Barry Lehrman, author of the first chapter of The Infrastructural City, discusses the genesis of the chapter and shares details from both earlier drafts of the chapter and his thesis project, which was to design “an alternate dust mitigation system to restore Owens Lake and create a hybrid landscape for tourism and habitat”, in Writing ‘Infrastructure of the Void’. Lehrman will be posting additional material each day this week, including more details on that design project, “an Owens Lake/Los Angeles Aqueduct bibliography, the Owens Lake Dust Mitigation project team, and a podcast“. As we’ve been discussing parallels between Owens Lake and the Everglades, both here and at F.A.D., Lehrman has also posted a project for the Miami Lakes Belt, “Emergent Urbanism”, which proposes a slightly tongue-in-cheek “Miami Archipelago”.
Free Association Design asks what Owens Lake tells us about the meaning of the term “urban”, and looks at Owens Lake as an example of how twentieth-century infrastructures were produced by a “viscous feedback loop” of “crisis-action-crisis”, in Problematic Surfaces and Collateral Urbanism: Reading into the Owens Lake Parable. A follow-up post, Reconstructing the Void, compares Owens Lake to the Everglades, noting the impossibility of returning such heavily infrastructural landscapes to their pre-anthropogenic condition — which, of course, is not to say that there is no healthier or more ecologically productive future possible.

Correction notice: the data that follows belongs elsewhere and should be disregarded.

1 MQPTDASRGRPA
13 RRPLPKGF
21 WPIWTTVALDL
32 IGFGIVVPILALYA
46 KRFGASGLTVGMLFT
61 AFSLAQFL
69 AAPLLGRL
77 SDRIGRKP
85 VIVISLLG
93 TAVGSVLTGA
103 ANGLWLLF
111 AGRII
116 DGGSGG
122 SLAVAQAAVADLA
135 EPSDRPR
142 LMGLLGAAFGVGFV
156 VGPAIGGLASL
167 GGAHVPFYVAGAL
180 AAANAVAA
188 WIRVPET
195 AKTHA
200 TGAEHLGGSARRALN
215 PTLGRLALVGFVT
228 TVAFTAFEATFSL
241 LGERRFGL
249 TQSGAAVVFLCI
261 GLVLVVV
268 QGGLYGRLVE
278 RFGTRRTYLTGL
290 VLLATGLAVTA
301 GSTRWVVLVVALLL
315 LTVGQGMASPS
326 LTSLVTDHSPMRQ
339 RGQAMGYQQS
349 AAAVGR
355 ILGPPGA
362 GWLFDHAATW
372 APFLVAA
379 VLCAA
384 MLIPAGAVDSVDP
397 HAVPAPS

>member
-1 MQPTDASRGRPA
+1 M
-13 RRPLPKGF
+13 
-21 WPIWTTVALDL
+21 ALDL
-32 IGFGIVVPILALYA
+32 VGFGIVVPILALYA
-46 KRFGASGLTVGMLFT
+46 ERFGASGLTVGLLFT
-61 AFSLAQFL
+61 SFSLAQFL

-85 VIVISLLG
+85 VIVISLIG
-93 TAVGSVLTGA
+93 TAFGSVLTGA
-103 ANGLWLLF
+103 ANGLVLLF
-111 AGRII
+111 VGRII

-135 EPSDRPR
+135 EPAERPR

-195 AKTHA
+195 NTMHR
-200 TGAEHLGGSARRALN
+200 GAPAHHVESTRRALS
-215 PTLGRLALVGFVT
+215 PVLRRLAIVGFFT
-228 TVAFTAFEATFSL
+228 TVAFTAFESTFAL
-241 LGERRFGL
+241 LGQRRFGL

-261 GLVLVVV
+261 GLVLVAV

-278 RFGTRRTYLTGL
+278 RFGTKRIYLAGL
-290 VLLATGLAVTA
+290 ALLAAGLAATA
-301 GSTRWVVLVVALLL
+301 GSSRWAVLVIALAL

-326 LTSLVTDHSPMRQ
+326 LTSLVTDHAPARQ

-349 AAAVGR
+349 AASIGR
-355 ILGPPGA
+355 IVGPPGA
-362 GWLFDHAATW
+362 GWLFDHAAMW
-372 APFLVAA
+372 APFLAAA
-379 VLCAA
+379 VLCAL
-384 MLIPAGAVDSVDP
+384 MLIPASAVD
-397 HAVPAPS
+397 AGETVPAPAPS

DPR-Barcelona curates a fantastic selection of photography of Owens Lake, while speculating about leaping From Dust Problems to Towing Icebergs.
FASLANYC lets William Vollmann guide us toward Owens Lake as mythology, concluding with an astonishingly appropriate quote from Italian poet Eugenio Montale: Bring me the sunflower so that I might transplant it into burning fields of alkali, which tells us just about everything we need to know about Owens Lake.
Peter Nunns discusses the strange ecologies of disrupted landscapes outside of LA and Seattle, linking the production of atomic bombs, glow-in-the-dark-feces, toxic dust storms, and the power infrastructure of Los Angeles. In another post, the anti-infrastructural nation, he describes a handful of pieces of New Zealand’s infrastructural history, painting New Zealand’s tendency towards fragmentation and away from centralization as the polar opposite of the southern Californian tendency towards unification and mega-infrastructures.
Nam Henderson considers Owens Lake as a new nature and a frontier, in Preserving the integrity of the void.
Peter Sigrist emphasizes the ethical dimensions of Owens Lake at Polis.
Next Monday, we’ll be discussing David Fletcher’s “Flood Control Freakology”, which explores the ecologies of the highly modified Los Angeles River, as well as Lane Barden’s photo essay, “The River”.
We’ll try to update this post with additional links as more material is posted this week. If you have responded to this week’s chapter and we haven’t added a link here, please let us know via email or in the comments.